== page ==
Last week, Carl Icahn’s Icahn Enterprises LP (NASDAQ:IEP) teamed up with Southeastern Asset Management to propose a leveraged recapitalization for Dell Inc. (NASDAQ:DELL). Icahn Enterprises LP (NASDAQ:IEP) and Southeastern, along with some other top Dell Inc. (NASDAQ:DELL) shareholders, have been upset by company founder Michael Dell’s recent attempt to take the company private.
Dell Inc. (NASDAQ:DELL), working with private equity shop Silver Lake Partners, has agreed to buy the company for $13.65 per share in cash. However, Icahn and Southeastern believe that Dell Inc. (NASDAQ:DELL) is undervaluing his company, and have gone so far as to call the go-private plan “The Great Giveaway.” The Icahn-Southeastern offer is now set to be the main alternative for Dell Inc. (NASDAQ:DELL) shareholders.
However, Icahn may be overestimating Dell’s earnings power, especially in the short term. New management would need to rapidly stabilize Dell’s profitability through cost cuts under Icahn’s plan. This plan seems excessively risky for shareholders, particularly because Icahn’s financial plan for Dell assumes a “rosy” scenario that may be unrealistic.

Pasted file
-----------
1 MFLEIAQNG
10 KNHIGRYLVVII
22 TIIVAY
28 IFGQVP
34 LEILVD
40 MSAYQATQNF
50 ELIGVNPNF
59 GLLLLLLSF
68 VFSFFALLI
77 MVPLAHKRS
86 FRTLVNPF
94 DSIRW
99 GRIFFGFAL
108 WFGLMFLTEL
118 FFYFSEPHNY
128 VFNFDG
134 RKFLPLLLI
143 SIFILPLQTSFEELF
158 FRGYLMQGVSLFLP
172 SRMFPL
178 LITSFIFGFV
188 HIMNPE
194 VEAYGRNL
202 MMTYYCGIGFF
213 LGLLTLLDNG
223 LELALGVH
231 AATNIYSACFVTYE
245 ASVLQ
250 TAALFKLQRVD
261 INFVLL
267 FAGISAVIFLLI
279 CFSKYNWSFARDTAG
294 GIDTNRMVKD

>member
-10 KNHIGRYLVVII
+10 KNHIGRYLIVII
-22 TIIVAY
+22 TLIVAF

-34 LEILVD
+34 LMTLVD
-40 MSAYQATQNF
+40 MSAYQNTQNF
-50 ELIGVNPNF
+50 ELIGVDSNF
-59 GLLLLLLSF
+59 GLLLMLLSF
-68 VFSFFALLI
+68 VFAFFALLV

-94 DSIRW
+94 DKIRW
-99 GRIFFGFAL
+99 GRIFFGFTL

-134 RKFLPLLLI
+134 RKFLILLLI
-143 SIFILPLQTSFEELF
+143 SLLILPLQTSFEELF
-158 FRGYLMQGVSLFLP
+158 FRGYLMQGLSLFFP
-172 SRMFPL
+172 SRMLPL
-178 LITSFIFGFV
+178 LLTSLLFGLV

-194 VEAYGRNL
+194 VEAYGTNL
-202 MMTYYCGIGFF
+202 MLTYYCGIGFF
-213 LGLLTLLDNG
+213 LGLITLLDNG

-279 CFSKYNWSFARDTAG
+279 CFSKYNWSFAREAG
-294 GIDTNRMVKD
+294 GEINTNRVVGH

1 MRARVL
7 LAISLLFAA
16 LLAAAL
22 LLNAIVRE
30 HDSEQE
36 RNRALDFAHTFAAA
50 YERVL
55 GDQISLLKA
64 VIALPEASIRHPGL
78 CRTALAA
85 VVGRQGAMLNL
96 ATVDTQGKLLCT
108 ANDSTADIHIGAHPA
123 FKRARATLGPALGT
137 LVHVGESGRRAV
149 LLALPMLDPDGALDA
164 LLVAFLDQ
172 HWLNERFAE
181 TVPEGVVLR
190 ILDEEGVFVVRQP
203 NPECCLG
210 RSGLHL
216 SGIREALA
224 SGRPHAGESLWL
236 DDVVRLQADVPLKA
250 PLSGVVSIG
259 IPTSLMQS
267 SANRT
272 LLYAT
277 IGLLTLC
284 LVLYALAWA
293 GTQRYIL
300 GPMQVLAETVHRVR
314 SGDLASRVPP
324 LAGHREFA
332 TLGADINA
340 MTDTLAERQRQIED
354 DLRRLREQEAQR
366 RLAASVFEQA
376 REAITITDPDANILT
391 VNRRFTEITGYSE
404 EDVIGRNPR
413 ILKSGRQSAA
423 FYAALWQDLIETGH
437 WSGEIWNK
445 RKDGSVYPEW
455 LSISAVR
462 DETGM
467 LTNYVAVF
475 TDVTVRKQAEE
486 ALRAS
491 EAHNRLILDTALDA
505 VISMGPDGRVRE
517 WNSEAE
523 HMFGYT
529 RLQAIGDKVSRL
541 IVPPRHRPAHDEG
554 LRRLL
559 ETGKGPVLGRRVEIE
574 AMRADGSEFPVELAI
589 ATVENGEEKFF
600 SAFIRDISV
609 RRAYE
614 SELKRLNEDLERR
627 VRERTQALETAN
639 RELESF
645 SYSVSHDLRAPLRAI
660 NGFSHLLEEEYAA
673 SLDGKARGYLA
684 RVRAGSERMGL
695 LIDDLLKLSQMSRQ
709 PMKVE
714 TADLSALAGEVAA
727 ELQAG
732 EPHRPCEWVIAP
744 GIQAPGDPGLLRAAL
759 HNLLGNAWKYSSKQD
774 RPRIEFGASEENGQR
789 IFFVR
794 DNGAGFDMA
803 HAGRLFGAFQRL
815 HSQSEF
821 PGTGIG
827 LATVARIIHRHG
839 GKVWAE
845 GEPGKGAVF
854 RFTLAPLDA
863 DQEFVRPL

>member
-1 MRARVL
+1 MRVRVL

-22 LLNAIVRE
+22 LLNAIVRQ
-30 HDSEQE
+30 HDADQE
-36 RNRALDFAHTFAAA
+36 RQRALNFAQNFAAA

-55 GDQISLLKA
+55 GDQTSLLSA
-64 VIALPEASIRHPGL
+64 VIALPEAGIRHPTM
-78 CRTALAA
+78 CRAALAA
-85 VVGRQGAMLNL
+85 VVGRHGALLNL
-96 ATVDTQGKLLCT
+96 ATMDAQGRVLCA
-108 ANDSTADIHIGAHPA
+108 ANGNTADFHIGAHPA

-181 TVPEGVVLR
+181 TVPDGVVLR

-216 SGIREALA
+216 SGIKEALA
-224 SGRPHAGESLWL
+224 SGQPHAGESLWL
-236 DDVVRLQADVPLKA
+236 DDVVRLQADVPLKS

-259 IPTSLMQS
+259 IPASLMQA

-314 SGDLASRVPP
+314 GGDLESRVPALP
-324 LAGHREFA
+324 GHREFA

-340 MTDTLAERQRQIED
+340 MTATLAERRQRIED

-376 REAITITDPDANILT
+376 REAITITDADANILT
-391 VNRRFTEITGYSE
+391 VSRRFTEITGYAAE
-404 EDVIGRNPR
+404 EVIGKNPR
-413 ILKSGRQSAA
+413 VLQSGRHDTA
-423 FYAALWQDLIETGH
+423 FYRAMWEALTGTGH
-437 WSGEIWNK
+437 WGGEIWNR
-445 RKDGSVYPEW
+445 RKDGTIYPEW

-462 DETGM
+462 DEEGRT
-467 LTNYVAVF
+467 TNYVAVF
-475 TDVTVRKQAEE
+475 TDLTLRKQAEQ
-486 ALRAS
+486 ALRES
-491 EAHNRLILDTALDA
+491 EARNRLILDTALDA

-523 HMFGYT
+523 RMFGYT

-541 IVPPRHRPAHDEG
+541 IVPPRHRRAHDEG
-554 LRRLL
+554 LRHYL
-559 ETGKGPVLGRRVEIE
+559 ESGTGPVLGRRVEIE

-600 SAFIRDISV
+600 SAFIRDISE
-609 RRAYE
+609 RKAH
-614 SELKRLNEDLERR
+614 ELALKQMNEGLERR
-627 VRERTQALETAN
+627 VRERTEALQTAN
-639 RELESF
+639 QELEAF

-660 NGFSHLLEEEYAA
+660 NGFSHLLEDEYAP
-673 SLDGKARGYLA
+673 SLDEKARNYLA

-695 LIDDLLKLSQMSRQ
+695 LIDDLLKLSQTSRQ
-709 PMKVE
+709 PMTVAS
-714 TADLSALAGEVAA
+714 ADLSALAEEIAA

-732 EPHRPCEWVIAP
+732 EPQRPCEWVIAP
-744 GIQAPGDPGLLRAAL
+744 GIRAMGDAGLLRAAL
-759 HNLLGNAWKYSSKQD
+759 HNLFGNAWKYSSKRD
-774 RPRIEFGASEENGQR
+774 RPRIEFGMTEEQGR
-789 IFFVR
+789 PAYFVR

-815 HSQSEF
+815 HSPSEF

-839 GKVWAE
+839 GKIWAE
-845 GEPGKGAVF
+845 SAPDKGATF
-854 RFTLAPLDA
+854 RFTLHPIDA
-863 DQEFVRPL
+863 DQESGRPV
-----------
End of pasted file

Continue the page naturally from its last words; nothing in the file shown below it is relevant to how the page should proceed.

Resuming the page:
Icahn’s plan would not give shareholders as much cash up front as Michael Dell’s $13.65-per-share offer. Nevertheless, Icahn has said that his offer is clearly superior because it would allow current shareholders to share in Dell’s upside. Under his proposal, shareholders would receive $12 in cash but would continue to own a “stub” stock (with an estimated value of $1.65).
Alternatively, shareholders would have the option to decline the cash payment in return for 7.27 additional shares. Icahn and Southeastern (which together control nearly 13% of Dell stock) both intend to exercise this option, and they believe that some other shareholders will join them. They assume that the holders of 20% of Dell’s shares will choose extra stock over cash, while the other 80% would take the $12 special dividend (for a total payout of roughly $17.3 billion).
The crux of Icahn’s argument is that the stub stock, nominally valued at $1.65, would actually be worth far more than that. He argues that under new management, Dell could produce pre-tax EPS between $0.50 and $0.89 after the leveraged recapitalization. While Dell’s pre-tax adjusted EPS was more than $2 last year, several factors make Icahn’s estimated earnings range for Dell appear overly optimistic.